Dear Blue People,

Does my back look like a target to you; is my mere existence a threat to your life? These are the questions that we must constantly ask when tragedy strikes at the hands of an officer taking a Black life. The fact that we must ask these questions in 2017 shows that there is a great deal of work that still must be done to ensure both equality for the citizens that you have been trained to protect and serve, and accountability for your irrational actions. The never-ending narrative of an officer not being charged for killing someone Black is one that has grown to be common within the culture of America. It seems that we, as Black people, have become numb to the pain of seeing our bodies being slain on dash cam and nothing being done about it. We can peacefully protest, hoping that our voices are heard, but the reality of it all is that we are tired. We are tired of having to protest over unfair conditions of the basic civil rights that we have been given. We are tired of having to make the statement that our Black lives do matter in a world that simply does not get it. We are tired of fearing for our lives at traffic stops. We are tired of being tired, and we are ready for change.

The problem is not that all police officers show prejudice against Black people; that would be too harsh of a generalization to place over them. The problem lies with the fact that whenever officers kill Black people, it seems that the rest of their department stands behind the officer instead of reprimanding or punishing the officer. This is dangerous, because without identifying the problem at the head, it will never be corrected. With officers not speaking up on what has been happening, how can we even be sure that they think that this is wrong? Currently, the chances of an officer being convicted for killing a Black person is slim to none, and the chances of one speaking out against their fellow officer may be even slimmer than that. The loyalty behind a badge should never be so binding that it withholds you from doing the right thing; that would be criminal. If a person robs a bank, they are guilty of doing just that. If someone helps that person get away, they are also guilty, because they acted as an accomplice. By killing a civilian, police officers are getting away with murder, and by saying nothing, the rest of their departments are acting as accomplices to the crime. From the outside looking in, situations like these reek of corruption within the police force, and it makes citizens, especially Black ones, uncomfortable in their interactions with officers.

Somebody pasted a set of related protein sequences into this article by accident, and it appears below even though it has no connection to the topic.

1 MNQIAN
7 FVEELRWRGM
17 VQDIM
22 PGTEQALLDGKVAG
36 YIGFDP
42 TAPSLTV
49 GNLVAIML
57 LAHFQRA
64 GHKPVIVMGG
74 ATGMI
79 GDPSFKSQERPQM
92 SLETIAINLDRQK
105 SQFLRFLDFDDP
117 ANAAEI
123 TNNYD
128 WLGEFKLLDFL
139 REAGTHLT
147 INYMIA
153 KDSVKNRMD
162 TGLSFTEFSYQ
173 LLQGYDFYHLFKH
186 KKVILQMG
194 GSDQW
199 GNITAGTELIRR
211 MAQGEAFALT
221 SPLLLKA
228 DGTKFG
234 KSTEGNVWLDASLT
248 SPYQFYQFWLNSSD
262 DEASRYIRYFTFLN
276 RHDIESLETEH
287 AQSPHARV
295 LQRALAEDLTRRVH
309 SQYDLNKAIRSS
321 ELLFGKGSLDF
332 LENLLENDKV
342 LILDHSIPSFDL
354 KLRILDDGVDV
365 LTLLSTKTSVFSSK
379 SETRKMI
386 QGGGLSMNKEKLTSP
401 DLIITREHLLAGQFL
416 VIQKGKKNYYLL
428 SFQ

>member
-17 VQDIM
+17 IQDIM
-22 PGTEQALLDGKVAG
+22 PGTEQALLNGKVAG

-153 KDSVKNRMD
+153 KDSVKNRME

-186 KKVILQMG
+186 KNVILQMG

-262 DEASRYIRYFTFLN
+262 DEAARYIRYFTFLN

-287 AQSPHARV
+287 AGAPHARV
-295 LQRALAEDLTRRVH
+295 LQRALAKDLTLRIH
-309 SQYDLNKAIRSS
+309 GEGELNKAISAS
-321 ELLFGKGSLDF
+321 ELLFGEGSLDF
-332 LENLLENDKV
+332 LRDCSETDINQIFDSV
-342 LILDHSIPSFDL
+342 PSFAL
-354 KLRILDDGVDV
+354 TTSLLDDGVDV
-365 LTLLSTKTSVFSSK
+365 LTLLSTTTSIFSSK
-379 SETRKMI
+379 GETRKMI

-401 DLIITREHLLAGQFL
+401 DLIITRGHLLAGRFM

Blue people, you are enforcers of the law. You all do not make the laws; you are not above the law; you must enforce it. With that being said, we do not appreciate the ways in which you choose to selectively execute your powers of enforcement. As the protectors of our country, we expect you to be able to deescalate a situation without using deadly force. We look forward to making it back home when we are stopped due to a broken tail light. We hope that your judgment is impartial and fair for all citizens of this country.

Dear Blue people, my hands are in the air, not reaching for a gun.

Dear Blue people, you asked for my wallet, please let me get it for you.

Dear Blue people, I am not resisting arrest.

To the people in blue, we come to you to ask, no, DEMAND that you stop killing us and start giving us a chance. The system of legal lynching in this country has grown to be too tiresome and we must end it now!

Lead Image Credit: Daily Kos